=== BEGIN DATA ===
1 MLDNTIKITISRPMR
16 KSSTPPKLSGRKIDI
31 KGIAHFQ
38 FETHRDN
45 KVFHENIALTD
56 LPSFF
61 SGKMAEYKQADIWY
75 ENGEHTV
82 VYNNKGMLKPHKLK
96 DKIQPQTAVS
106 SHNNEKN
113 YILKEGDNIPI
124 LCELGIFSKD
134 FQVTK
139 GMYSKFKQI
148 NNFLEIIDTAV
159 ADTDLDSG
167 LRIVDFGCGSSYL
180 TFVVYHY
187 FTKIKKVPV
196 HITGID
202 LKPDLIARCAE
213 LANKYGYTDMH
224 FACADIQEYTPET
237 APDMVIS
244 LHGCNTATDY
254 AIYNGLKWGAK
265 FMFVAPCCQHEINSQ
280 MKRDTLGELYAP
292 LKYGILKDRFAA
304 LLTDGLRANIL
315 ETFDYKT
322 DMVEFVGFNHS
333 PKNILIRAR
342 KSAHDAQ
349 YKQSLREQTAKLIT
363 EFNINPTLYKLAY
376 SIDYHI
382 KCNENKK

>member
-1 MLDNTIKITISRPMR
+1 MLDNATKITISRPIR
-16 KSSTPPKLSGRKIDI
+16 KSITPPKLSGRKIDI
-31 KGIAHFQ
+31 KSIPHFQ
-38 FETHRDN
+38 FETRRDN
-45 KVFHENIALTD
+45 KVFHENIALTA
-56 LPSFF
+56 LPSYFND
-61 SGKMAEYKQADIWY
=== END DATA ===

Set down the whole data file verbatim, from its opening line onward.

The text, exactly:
1 MLDNTIKITISRPMR
16 KSSTPPKLSGRKIDI
31 KGIAHFQ
38 FETHRDN
45 KVFHENIALTD
56 LPSFF
61 SGKMAEYKQADIWY
75 ENGEHTV
82 VYNNKGMLKPHKLK
96 DKIQPQTAVS
106 SHNNEKN
113 YILKEGDNIPI
124 LCELGIFSKD
134 FQVTK
139 GMYSKFKQI
148 NNFLEIIDTAV
159 ADTDLDSG
167 LRIVDFGCGSSYL
180 TFVVYHY
187 FTKIKKVPV
196 HITGID
202 LKPDLIARCAE
213 LANKYGYTDMH
224 FACADIQEYTPET
237 APDMVIS
244 LHGCNTATDY
254 AIYNGLKWGAK
265 FMFVAPCCQHEINSQ
280 MKRDTLGELYAP
292 LKYGILKDRFAA
304 LLTDGLRANIL
315 ETFDYKT
322 DMVEFVGFNHS
333 PKNILIRAR
342 KSAHDAQ
349 YKQSLREQTAKLIT
363 EFNINPTLYKLAY
376 SIDYHI
382 KCNENKK

>member
-1 MLDNTIKITISRPMR
+1 MLDNATKITISRPIR
-16 KSSTPPKLSGRKIDI
+16 KSITPPKLSGRKIDI
-31 KGIAHFQ
+31 KSIPHFQ
-38 FETHRDN
+38 FETRRDN
-45 KVFHENIALTD
+45 KVFHENIALTA
-56 LPSFF
+56 LPSYFND
-61 SGKMAEYKQADIWY